Google flexes its cloud muscles with StadiaAndika Pratama
Google had everyone in the gaming industry buzzing when they announced their game streaming platform called Stadia at the Game Developers Conference (GDC) on March 19 in San Francisco. What caught everyone’s attention was the promise of streaming games at 4K resolution and 60 frames per second (fps) without any latency on practically all smart devices including smartphones, laptops and TVs. And it is coming later this year.
How did Google manage to achieve this?
To power all of this game streaming, Google is leveraging its global infrastructure of data centres to ensure servers are as close to players around the world as possible. This is the same future-proof infrastructure that allows Google to return billions of search results in milliseconds, serve 6 billion hours of YouTube video per month and provide storage for 1 billion Gmail users. That’s a key part of Stadia, as lower latency is a necessity to stream games effectively across the internet.
Google has one of the largest and most advanced software-defined computer networks. Google’s backbone network has thousands of miles of fiber optic cable, uses advanced software-defined networking and has edge caching services to deliver fast, consistent and scalable performance. That is why gamers will only need a 30mbps internet connection to enjoy smooth game streaming at 4K resolution and 60 fps.
Google is partnering with AMD to build a custom GPU for its data centres. It’s a chip that will deliver 10.7 teraflops of power which is more than the 4.2 teraflops of the PS4 Pro and the 6 teraflops of power on the Xbox One X. Each Stadia instance will also be powered by a custom 2.7GHz x86 processor with 16GB of RAM.
The powerful hardware enables Google to utilise some of the best software and developer tools available for game developers. These include Vulkan next-gen cross-platform graphics and computing API with custom layers optimised for cloud-native gaming; Epic Games’ Unreal Engine; Unity; Havok, RenderDoc, Visual Studio, LLVM, AMD Radeon GPU Profiler, IncrediBuild, UmbraTM 3, FaceFX and many more.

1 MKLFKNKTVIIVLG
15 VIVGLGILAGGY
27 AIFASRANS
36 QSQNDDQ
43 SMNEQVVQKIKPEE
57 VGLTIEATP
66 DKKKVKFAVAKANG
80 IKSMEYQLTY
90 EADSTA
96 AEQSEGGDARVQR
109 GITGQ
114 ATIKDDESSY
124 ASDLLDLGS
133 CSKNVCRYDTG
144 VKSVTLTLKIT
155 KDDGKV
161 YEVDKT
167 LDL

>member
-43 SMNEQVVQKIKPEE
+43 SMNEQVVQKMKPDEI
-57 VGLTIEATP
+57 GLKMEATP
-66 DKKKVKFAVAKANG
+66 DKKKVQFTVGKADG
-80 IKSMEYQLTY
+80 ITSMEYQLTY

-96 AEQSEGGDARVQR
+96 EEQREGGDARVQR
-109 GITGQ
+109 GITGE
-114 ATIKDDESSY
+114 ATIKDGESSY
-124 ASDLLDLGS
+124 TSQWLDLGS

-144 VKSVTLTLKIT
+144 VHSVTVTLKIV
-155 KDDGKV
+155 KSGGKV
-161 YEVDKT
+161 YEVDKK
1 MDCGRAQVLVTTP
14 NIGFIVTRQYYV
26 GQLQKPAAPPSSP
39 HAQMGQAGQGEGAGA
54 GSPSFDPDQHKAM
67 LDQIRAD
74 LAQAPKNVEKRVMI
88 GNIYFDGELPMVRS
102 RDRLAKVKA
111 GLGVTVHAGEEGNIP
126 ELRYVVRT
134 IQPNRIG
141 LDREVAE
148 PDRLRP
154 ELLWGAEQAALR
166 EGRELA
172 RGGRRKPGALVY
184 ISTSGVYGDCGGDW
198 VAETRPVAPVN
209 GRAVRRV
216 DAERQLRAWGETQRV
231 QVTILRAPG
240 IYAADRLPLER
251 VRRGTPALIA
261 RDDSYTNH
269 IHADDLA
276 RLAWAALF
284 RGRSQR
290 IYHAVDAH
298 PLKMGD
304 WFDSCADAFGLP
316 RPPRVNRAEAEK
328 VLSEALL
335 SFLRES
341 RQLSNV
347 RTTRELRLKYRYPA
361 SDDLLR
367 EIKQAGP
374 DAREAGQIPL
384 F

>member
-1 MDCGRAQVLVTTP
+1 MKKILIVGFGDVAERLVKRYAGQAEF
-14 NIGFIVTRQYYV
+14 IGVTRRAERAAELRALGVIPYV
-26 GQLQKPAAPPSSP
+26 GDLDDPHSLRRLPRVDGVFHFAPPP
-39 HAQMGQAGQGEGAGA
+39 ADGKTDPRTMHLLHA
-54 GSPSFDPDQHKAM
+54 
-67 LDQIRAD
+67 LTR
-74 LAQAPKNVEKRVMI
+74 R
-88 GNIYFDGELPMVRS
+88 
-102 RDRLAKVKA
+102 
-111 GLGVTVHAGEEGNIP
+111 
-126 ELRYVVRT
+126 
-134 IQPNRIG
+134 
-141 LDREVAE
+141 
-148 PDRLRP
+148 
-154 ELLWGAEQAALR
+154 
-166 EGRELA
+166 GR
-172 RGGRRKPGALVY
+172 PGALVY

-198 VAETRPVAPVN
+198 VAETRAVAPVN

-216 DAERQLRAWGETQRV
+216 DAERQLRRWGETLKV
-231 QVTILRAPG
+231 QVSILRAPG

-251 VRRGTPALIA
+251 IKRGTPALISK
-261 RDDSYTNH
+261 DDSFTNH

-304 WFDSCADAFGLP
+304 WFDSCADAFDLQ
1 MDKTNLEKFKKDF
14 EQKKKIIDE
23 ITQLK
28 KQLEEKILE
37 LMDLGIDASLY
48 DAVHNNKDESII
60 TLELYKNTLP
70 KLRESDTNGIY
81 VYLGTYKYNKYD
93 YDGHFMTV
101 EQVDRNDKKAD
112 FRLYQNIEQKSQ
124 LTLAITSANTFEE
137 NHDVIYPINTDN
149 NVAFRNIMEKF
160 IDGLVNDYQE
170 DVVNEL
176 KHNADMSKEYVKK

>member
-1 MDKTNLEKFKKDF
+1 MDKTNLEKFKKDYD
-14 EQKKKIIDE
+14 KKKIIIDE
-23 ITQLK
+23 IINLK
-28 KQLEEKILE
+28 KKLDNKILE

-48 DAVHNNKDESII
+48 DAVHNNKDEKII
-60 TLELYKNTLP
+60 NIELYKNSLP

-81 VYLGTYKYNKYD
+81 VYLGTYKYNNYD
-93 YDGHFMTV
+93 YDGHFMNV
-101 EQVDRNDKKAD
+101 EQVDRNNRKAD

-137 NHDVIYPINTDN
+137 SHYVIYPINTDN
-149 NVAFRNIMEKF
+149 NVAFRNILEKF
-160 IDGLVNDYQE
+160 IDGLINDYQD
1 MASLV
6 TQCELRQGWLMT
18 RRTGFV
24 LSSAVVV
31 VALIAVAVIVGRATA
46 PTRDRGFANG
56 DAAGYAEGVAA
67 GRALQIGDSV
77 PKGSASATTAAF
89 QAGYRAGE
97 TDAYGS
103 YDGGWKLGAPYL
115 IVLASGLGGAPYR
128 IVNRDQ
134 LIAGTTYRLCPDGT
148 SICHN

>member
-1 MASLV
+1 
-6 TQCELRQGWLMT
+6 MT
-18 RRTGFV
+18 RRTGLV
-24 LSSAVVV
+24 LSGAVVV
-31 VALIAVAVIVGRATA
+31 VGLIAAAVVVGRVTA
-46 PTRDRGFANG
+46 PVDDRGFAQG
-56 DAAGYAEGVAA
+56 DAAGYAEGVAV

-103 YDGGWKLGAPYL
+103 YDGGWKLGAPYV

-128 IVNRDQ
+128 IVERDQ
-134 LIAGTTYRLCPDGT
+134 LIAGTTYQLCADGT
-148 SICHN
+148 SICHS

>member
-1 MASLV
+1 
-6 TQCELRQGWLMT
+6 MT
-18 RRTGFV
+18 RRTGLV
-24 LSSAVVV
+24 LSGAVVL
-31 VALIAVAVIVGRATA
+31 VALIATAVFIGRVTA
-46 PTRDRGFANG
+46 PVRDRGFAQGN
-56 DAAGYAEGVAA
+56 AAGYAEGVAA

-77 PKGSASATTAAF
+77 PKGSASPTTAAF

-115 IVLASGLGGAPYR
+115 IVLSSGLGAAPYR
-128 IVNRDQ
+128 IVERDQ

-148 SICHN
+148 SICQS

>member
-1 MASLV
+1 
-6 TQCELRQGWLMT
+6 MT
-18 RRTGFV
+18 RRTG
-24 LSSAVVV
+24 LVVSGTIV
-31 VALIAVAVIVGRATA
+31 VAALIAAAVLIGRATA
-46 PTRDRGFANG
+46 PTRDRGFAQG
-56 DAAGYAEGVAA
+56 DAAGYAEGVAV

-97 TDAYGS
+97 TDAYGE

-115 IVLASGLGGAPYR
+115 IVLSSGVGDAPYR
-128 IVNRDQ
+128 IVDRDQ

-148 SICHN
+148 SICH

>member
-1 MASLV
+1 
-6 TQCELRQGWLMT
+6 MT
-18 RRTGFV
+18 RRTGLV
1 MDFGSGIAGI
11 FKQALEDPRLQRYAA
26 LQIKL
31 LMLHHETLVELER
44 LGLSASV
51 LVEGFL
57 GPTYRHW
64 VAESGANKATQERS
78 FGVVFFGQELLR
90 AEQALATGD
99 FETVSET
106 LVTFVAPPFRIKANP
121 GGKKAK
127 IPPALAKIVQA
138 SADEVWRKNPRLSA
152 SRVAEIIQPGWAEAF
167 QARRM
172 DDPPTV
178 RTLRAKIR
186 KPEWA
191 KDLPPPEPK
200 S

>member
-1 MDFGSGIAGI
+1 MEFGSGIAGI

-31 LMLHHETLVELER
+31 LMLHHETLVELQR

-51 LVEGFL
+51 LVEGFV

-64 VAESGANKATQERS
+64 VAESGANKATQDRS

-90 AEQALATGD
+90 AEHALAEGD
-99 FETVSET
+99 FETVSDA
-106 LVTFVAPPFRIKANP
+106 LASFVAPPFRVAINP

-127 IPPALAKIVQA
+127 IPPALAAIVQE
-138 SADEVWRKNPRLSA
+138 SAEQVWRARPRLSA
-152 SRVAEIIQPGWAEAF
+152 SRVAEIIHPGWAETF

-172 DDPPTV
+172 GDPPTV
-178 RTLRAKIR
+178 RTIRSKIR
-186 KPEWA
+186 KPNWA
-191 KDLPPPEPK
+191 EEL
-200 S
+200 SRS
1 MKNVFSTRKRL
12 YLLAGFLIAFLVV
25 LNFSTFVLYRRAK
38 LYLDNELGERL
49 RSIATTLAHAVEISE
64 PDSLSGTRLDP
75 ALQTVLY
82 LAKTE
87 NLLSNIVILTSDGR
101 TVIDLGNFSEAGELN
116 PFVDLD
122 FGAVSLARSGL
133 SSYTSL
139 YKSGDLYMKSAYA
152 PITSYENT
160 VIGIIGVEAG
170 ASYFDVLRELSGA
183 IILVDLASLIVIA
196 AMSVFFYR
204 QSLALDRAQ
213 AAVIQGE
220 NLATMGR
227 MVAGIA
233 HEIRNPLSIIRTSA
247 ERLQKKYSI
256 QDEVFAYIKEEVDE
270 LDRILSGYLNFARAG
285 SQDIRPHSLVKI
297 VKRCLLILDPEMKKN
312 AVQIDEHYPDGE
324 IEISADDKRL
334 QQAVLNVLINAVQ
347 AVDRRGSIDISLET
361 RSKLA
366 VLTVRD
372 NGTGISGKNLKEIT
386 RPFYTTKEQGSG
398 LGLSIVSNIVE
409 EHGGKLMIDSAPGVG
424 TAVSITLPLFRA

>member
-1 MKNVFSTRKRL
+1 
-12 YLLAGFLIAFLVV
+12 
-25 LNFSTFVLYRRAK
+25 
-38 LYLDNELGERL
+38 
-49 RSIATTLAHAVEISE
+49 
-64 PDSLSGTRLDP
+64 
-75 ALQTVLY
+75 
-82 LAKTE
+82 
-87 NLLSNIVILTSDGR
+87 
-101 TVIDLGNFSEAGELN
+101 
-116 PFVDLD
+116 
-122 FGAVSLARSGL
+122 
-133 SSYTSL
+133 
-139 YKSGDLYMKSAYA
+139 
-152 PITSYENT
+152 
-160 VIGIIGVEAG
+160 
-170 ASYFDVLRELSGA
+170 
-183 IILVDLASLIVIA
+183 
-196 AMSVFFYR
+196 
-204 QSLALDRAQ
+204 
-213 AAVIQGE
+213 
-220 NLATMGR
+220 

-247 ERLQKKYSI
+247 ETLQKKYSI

Now that game developers are not limited to the hardware of a game console or PCs, several game publishers have already adjusted their long-term strategies to explore the possibilities of cloud gaming.
What else can Stadia do?
At GDC, Google also unveiled the Stadia controller. It features a dedicated Google Assistant button that enables new engagement scenarios, such as live gameplay help, firing up a multiplayer session, sharing gameplay clips and more. The Stadia controller’s share button enables you to take screenshots that can be shared with friends, as well as capture gameplay clips and post them to YouTube at the press of a button. And because the Stadia controller is connected directly to Google Cloud via WiFi, it is able to work seamlessly on all kinds of connected devices, including TVs, laptops, desktops, tablets and smartphones.
Google’s years of innovation and investment in cloud technology has it well positioned to finally crack the game streaming conundrum. It’s been a long time coming but the future of game streaming looks promising indeed. And with Google having plans to support up to 8K resolutions and 120 fps in the future, the sky is the limit for the gaming industry.